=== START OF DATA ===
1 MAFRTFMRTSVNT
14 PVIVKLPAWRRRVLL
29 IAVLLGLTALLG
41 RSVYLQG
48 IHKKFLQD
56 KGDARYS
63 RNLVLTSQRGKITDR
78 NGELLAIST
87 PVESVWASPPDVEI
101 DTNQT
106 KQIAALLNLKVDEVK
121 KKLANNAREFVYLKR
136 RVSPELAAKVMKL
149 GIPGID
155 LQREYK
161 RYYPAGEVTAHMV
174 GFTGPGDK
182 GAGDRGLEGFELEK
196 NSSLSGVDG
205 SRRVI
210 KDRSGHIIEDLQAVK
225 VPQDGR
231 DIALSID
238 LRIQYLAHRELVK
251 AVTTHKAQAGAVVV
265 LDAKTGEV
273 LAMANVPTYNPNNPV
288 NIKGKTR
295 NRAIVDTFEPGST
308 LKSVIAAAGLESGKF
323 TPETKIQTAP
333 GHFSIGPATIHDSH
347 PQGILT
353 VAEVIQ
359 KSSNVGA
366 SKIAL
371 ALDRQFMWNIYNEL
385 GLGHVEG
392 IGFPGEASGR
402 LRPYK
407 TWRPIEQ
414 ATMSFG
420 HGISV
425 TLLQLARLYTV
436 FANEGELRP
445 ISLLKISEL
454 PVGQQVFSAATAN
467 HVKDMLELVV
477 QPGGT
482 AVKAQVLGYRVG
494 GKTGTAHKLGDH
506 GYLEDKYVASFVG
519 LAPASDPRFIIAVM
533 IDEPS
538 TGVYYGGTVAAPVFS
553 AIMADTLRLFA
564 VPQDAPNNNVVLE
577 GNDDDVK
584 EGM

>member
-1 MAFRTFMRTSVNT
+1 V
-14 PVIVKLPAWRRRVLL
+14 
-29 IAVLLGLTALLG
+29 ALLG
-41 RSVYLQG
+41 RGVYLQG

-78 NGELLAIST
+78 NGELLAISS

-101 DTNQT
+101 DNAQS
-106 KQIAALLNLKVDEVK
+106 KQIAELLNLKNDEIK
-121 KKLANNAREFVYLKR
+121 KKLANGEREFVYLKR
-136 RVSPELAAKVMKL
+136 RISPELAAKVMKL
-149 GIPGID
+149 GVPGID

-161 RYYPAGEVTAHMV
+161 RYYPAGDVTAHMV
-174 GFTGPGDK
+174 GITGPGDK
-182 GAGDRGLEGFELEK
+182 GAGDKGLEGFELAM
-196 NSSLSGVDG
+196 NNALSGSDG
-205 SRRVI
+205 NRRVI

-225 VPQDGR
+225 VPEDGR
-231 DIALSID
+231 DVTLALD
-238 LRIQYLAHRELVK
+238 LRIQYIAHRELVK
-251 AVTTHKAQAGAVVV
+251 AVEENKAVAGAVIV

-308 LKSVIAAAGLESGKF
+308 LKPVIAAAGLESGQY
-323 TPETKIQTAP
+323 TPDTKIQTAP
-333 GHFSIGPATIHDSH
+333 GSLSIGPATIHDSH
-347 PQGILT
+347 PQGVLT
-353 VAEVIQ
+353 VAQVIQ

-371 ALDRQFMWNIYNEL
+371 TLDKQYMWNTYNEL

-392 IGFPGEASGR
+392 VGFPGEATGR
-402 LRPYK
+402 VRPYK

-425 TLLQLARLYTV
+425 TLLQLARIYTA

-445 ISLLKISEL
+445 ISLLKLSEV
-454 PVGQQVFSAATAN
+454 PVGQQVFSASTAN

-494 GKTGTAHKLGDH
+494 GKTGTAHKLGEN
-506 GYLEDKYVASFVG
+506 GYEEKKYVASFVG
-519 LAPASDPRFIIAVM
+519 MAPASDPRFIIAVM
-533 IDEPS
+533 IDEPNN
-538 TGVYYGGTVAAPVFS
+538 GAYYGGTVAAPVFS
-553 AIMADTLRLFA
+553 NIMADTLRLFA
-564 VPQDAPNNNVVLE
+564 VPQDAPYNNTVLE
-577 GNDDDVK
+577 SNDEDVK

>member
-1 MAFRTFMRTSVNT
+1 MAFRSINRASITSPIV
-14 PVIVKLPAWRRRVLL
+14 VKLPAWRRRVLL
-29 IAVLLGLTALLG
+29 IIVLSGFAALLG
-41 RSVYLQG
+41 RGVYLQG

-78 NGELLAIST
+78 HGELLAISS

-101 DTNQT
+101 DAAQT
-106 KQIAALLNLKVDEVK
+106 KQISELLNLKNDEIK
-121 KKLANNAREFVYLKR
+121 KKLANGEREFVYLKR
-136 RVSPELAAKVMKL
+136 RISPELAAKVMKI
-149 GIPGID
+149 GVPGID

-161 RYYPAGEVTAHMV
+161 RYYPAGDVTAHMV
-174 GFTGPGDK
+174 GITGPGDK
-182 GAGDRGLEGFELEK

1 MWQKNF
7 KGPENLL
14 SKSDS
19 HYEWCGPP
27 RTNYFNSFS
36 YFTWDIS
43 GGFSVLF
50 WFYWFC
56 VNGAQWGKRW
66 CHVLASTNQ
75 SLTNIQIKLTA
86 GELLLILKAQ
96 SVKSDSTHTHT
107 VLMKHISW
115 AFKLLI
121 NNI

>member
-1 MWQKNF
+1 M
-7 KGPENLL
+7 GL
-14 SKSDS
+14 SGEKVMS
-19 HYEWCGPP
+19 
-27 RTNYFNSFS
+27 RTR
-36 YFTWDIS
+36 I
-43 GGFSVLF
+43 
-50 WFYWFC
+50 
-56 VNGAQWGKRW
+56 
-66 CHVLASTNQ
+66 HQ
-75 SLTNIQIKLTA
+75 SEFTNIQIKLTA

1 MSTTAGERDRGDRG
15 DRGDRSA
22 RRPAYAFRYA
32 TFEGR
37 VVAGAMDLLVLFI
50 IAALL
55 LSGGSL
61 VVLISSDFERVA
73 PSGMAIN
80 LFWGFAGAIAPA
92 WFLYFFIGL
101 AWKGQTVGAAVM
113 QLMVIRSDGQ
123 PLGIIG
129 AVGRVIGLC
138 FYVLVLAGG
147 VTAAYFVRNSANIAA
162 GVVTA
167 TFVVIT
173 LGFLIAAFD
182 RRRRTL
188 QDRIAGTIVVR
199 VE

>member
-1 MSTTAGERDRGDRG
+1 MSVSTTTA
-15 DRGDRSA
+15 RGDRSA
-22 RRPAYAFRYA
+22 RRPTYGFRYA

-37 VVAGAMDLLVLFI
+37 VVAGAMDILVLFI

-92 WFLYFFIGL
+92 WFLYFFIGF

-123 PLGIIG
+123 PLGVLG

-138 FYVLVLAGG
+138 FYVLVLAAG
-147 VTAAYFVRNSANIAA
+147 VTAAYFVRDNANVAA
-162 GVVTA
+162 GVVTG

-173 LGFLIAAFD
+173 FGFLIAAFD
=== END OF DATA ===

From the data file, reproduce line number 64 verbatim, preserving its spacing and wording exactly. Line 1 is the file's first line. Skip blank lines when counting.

+14 